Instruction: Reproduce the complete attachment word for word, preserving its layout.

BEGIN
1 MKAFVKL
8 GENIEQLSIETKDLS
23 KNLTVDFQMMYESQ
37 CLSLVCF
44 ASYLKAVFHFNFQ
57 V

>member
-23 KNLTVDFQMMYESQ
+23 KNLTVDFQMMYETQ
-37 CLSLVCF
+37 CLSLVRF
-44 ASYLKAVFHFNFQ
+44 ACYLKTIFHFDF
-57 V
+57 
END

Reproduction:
1 MKAFVKL
8 GENIEQLSIETKDLS
23 KNLTVDFQMMYESQ
37 CLSLVCF
44 ASYLKAVFHFNFQ
57 V

>member
-23 KNLTVDFQMMYESQ
+23 KNLTVDFQMMYETQ
-37 CLSLVCF
+37 CLSLVRF
-44 ASYLKAVFHFNFQ
+44 ACYLKTIFHFDF
-57 V
+57 